Assassin’s Creed Odyssey – A Tale of Two Odysseys
Assassin’s Creed Odyssey is an enormous game that boasts about as much choice as it has content. As such, two of Player 2’s own, Dylan Burns and Paul James have opted to take a different approach to reviewing the game, instead discussing their different experiences and thoughts about the game in the form of this conversational piece.
Paul James: So Dylan, you and I have been on the Assassin’s Creed Odyssey hamster wheel for quite some time now, and from the preliminary conversations we’ve had, it’s quite clear that we’ve had vastly differing experiences. Before we begin to render a verdict, perhaps you could tell the readers a bit about how you approached the game?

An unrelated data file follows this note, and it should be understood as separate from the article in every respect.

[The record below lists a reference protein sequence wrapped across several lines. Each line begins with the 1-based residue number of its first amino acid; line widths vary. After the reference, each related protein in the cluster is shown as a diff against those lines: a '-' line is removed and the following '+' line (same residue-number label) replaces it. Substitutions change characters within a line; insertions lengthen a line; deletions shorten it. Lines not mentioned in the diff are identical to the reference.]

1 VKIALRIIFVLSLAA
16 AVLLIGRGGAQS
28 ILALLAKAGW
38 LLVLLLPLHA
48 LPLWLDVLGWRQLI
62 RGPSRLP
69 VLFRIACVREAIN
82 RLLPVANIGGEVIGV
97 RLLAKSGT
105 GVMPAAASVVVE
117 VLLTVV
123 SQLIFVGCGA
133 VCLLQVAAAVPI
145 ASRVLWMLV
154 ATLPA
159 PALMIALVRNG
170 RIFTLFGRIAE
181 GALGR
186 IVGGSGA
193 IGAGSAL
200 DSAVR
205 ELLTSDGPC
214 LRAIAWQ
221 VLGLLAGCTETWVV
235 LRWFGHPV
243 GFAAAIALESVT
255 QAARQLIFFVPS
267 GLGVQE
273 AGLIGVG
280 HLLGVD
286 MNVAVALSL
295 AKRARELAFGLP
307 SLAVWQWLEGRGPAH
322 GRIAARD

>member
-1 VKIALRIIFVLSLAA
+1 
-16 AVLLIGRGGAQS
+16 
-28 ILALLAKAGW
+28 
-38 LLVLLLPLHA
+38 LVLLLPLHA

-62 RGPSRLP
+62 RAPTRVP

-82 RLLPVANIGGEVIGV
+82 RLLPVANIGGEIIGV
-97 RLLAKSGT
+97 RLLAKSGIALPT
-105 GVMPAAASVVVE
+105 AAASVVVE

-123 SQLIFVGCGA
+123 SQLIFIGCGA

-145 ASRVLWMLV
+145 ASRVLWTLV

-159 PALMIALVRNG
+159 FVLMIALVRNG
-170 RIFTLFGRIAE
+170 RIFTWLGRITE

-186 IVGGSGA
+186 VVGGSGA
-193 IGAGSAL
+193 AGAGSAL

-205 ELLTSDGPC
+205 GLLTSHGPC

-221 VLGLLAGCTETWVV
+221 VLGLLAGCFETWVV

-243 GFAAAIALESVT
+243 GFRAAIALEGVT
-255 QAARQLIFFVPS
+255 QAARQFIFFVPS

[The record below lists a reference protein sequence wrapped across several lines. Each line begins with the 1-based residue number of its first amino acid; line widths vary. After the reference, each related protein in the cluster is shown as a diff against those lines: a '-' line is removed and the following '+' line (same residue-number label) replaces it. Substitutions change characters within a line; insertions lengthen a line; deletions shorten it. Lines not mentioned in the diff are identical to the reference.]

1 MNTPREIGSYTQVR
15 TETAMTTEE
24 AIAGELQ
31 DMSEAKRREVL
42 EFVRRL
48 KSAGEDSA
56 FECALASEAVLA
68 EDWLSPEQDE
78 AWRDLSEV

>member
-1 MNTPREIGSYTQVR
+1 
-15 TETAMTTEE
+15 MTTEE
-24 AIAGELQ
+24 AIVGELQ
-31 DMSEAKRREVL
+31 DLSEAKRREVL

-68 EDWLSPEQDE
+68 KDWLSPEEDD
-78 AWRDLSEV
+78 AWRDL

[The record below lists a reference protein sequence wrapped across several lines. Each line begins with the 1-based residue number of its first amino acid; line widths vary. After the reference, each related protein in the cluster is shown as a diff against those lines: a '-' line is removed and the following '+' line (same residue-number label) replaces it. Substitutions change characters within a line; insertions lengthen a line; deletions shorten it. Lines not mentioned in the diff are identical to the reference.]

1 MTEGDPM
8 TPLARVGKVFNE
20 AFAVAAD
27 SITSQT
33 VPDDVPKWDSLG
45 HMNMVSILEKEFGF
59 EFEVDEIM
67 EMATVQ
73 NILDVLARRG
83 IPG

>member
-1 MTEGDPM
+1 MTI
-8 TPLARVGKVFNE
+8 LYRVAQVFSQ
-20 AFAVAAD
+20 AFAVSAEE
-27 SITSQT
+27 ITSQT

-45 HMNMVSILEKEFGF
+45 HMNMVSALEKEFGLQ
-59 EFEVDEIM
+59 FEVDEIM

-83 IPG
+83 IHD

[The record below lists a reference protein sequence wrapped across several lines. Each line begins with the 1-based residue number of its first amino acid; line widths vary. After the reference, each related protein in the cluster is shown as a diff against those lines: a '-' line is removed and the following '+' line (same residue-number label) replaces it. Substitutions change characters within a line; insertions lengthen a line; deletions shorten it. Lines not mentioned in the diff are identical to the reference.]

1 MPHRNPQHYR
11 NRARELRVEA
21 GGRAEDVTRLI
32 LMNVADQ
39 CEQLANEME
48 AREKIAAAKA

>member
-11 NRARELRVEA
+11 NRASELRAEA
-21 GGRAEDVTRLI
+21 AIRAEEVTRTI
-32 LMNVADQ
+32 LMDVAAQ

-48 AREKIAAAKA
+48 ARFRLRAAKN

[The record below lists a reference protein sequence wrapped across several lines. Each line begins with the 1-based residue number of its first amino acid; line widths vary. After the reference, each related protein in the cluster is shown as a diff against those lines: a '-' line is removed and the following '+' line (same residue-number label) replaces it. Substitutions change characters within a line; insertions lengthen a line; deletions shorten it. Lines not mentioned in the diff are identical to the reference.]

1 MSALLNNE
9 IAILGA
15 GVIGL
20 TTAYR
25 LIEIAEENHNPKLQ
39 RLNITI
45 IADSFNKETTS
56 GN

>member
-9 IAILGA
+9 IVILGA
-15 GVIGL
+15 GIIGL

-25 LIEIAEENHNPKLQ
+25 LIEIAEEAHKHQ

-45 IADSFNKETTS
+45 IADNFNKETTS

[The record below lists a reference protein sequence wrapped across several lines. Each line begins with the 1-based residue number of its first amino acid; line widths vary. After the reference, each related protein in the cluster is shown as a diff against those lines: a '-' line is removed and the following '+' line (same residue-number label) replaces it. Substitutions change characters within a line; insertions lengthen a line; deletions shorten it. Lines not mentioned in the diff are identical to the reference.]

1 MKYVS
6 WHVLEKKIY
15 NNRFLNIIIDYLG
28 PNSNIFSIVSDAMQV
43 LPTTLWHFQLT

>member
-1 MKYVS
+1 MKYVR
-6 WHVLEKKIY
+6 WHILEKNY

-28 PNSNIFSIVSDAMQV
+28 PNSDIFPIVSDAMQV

Dylan Burns: Hamster wheel – I like that. I was going to start this by saying that I’m on the edge of finding the game exhausting, but not in a completely negative way. There is just SO MUCH game here. Yes, it’s vast in terms of real estate, but also in its slow-paced storytelling and the way that each new region slowly unfurls before you as a place containing history and political struggle, some of which you can influence directly.
I guess I approached the game as a bit of a straight arrow: I wanted to get through the story as quickly as possible before Red Dead 2. But as my gaming hours tick past 30, and with no glimpse of the end in sight, with my character currently several levels below the requirement for the next story mission, I’ve had to admit defeat. I’m not going to pass it before Red Dead 2, but I have played it a damn lot! And I’ve seen and experienced a lot of things, mostly very good.